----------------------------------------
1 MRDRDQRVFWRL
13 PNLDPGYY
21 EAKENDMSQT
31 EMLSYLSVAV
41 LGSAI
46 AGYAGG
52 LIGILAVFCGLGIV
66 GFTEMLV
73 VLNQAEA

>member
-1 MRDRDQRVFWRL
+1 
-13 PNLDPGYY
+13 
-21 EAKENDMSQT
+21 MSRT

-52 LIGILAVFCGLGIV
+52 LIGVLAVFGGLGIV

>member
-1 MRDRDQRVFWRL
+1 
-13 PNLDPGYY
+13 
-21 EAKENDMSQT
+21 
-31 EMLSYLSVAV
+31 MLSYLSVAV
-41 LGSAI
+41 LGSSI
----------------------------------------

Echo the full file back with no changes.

1 MRDRDQRVFWRL
13 PNLDPGYY
21 EAKENDMSQT
31 EMLSYLSVAV
41 LGSAI
46 AGYAGG
52 LIGILAVFCGLGIV
66 GFTEMLV
73 VLNQAEA

>member
-1 MRDRDQRVFWRL
+1 
-13 PNLDPGYY
+13 
-21 EAKENDMSQT
+21 MSRT

-52 LIGILAVFCGLGIV
+52 LIGVLAVFGGLGIV

>member
-1 MRDRDQRVFWRL
+1 
-13 PNLDPGYY
+13 
-21 EAKENDMSQT
+21 
-31 EMLSYLSVAV
+31 MLSYLSVAV
-41 LGSAI
+41 LGSSI